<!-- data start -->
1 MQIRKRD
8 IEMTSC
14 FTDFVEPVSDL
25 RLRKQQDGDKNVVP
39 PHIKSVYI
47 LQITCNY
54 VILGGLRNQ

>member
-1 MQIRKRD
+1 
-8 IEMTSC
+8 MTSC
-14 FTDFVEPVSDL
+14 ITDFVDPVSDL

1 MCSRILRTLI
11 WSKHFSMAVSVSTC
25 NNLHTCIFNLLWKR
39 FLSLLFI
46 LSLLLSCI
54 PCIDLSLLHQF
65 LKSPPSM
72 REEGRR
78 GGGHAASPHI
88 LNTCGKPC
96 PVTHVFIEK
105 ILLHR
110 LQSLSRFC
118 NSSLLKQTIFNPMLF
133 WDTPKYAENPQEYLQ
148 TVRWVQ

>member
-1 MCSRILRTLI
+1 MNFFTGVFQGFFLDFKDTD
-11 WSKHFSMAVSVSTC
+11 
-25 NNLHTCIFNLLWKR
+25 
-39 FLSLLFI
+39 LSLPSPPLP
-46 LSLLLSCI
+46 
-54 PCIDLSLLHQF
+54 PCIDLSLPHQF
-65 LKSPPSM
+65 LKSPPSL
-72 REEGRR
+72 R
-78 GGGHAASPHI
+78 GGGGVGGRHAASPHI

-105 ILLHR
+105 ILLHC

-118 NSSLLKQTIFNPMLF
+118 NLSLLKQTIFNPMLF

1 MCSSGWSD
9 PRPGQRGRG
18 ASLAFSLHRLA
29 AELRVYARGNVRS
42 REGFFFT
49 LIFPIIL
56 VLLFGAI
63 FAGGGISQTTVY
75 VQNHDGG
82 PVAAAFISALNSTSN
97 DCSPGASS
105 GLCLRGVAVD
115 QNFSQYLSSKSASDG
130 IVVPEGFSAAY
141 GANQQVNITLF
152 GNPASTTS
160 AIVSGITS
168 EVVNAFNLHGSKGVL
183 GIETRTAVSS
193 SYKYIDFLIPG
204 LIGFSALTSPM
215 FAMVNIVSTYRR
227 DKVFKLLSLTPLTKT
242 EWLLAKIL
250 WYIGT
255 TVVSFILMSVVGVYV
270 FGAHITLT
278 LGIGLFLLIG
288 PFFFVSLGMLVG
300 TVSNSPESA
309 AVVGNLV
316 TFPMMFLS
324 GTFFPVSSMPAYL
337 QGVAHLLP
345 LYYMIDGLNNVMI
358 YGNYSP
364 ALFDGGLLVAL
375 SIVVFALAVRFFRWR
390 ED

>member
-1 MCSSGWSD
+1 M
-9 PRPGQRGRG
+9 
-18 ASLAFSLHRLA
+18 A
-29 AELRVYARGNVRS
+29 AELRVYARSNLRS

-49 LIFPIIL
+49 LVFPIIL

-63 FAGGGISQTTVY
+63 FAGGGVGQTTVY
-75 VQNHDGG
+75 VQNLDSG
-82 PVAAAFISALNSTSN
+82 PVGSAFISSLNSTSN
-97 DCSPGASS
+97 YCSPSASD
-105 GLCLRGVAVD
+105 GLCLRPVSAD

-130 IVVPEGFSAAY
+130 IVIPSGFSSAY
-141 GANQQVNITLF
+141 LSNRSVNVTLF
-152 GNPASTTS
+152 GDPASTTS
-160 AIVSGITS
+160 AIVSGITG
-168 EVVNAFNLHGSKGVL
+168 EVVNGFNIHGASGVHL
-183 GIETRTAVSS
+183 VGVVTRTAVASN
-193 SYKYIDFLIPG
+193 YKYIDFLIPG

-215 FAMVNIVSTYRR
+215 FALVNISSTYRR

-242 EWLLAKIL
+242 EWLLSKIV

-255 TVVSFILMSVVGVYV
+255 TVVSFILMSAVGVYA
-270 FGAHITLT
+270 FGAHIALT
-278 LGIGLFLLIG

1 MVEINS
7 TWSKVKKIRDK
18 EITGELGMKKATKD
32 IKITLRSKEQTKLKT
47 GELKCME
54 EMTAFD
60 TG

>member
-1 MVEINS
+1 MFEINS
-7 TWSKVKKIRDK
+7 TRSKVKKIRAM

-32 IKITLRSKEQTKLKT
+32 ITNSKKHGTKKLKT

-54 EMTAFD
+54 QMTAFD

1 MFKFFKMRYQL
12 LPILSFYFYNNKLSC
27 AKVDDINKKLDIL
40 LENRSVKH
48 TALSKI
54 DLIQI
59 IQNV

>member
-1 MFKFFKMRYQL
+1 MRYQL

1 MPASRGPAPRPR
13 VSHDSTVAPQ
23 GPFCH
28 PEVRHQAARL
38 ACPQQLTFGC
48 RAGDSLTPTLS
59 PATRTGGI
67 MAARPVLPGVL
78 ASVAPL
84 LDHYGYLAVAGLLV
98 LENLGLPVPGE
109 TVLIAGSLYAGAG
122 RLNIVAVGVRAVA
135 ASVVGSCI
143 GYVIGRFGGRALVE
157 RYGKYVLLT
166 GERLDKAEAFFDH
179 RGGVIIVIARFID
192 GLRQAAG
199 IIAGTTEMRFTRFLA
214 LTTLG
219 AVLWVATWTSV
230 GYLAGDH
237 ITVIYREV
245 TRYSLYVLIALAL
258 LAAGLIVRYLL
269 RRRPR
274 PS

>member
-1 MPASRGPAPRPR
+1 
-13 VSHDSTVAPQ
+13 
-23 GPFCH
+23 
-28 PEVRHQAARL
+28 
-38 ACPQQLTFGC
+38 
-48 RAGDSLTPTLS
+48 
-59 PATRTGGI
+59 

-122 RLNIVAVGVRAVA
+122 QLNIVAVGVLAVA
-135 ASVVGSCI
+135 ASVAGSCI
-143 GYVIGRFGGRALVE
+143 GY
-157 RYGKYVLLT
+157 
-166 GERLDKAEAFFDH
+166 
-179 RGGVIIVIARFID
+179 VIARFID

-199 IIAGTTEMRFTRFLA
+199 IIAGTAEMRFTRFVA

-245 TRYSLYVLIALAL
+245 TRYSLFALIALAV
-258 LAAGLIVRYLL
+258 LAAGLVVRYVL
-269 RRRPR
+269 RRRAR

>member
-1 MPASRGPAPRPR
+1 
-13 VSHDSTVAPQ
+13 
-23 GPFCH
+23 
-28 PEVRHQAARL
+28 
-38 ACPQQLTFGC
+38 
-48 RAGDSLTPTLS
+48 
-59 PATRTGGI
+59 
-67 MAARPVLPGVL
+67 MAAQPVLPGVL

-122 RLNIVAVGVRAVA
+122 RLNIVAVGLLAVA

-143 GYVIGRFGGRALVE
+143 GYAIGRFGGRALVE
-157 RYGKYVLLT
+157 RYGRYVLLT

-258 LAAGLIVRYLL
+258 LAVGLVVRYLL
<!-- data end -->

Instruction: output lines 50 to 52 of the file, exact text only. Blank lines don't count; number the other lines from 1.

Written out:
-105 ILLHR
+105 ILLHC

-118 NSSLLKQTIFNPMLF